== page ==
I bought a hat from his son, Fire, and managed to “fire off” a dad joke about… dad hats. So good!

Fire Vai

While we are on the subject, I want to share one other bit of trivia. When I explained that Steve Vai had played with Zappa and transcribed his music, Garry softened to the idea of my paper. We had some of Frank Zappa’s albums in the music department record library, and he appreciated Zappa’s reputation as a composer and performer. I even loaned Garry my copy of The Real Frank Zappa Book.

Zappa lived in Baltimore for a time. My late sister-in-law had worked with his grandmother, and the Zappa family lived very close to my current home in Baltimore City (below). I was able to attend his statue dedication back in 2010.

Zappa's grandparent's house

I recently found a letter that 16-year old Frank Zappa wrote to Edgard Varèse 1957 (accessed at https://orchestra2001.org/inner.php?pageid=1468).


Mr. Edgard Varèse
188 Sullivan St. New York, New York

Dear Sir:

Perhaps you might remember me from my stupid phone call last January, if not, my name again is Frank Zappa Jr. I am 16 years old … that might explain partly my disturbing you last winter. The reason for my letter at this time is that I am visiting relatives in Baltimore and as long as I am on the East Coast I hope I can get to see you.

It might seem strange but ever since I was 13 I have been interested in your music. The whole thing stems from the time when the keeper of this little record store sold me your album “The Complete Works of Edgard Varèse, Vol.l.” The only reason I knew it existed was that an article in either LOOK or the POST mentioned it as being noisy and unmusical and only good for trying out the sound systems in high fidelity units (referring to your “IONIZATIONS” [sic]). I don’t know how the store I got it from ever obtained it, but, after several hearings, I became curious and bought it for $5.40, which, at the time seemed awfully high and being so young, kept me broke for three weeks. Now I wouldn’t trade it for anything and I am looking around for another copy as the one I have is very worn and scratchy.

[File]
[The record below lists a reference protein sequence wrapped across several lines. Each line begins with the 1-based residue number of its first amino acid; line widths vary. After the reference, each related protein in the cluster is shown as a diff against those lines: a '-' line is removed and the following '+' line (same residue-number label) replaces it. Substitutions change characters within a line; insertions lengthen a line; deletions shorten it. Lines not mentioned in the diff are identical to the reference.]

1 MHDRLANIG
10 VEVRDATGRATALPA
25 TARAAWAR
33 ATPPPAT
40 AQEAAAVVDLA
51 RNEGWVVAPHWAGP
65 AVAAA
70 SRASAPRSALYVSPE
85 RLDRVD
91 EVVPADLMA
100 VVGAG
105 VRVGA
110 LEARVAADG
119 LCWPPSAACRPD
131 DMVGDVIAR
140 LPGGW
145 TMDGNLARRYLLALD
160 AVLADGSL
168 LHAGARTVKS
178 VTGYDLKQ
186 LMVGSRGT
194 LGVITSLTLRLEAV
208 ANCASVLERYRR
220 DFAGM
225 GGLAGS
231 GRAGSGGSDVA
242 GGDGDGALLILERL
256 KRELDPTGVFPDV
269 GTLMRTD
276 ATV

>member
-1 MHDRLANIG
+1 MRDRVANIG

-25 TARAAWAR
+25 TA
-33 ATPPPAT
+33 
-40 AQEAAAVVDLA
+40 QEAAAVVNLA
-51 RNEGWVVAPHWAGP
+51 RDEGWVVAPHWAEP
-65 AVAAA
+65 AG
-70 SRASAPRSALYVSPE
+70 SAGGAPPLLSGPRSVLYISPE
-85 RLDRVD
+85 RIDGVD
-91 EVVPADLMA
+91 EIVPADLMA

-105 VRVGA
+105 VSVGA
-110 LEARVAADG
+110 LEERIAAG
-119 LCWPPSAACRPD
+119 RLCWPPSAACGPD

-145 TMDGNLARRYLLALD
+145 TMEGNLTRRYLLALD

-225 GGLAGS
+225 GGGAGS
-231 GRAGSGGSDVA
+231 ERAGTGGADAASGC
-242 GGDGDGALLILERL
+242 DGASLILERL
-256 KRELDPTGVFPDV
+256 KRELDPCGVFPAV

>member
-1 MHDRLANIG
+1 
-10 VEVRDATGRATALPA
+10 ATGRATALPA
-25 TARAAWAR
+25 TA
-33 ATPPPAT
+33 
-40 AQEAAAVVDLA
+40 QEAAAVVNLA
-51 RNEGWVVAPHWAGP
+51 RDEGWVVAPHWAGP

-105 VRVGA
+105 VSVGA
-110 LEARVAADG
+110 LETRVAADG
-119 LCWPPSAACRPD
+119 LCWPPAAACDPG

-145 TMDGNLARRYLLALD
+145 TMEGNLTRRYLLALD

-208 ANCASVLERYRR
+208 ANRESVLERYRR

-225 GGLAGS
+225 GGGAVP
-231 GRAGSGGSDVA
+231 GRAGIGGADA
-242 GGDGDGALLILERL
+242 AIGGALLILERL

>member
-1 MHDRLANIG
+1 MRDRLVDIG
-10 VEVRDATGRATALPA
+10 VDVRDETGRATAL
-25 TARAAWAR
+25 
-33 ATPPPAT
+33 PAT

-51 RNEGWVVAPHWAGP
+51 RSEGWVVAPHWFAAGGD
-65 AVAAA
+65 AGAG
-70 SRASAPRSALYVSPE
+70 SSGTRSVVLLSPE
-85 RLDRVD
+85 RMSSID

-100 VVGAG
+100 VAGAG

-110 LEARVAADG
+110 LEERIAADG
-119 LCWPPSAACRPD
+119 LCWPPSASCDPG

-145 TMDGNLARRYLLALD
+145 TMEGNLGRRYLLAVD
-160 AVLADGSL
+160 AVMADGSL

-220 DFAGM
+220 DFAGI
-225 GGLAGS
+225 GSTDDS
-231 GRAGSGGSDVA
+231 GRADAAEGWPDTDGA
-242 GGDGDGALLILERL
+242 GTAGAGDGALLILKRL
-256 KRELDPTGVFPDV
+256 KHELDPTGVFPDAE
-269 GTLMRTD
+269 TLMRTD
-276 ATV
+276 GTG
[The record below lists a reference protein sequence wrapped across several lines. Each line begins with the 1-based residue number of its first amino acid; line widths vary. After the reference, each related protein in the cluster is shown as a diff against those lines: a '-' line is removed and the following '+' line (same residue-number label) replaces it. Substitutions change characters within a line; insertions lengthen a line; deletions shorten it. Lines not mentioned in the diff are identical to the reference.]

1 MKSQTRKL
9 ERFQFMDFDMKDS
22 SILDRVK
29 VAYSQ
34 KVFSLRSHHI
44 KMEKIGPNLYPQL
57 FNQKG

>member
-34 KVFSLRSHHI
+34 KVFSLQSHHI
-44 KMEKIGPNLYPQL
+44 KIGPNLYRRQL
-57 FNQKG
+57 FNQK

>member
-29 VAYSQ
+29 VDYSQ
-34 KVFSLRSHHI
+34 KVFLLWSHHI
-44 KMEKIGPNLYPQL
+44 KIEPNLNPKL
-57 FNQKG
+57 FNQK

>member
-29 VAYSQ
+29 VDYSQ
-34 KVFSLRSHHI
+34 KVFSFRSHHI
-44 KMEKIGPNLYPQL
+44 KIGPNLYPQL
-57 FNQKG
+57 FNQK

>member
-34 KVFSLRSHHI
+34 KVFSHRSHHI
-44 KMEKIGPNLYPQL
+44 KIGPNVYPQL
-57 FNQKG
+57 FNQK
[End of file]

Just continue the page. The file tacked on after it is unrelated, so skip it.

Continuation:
After I had struggled through Mr. Finklestein’s notes on the back cover (I really did struggle too, for at the time I had had no training in music other than practice at drum rudiments) I became more and more interested in you and your music. I began to go to the library and take out books on modern composers and modern music, to learn all I could about Edgard Varèse. It got to be my best subject (your life) and I began writing my reports and term papers on you at school. At one time when my history teacher asked us to write on an American that has really done something for the U.S.A. I wrote on you and the Pan American Composers League and the New Symphony. I failed. The teacher had never heard of you and said I made the whole thing up. Silly but true. That was in my Sophomore year in high school.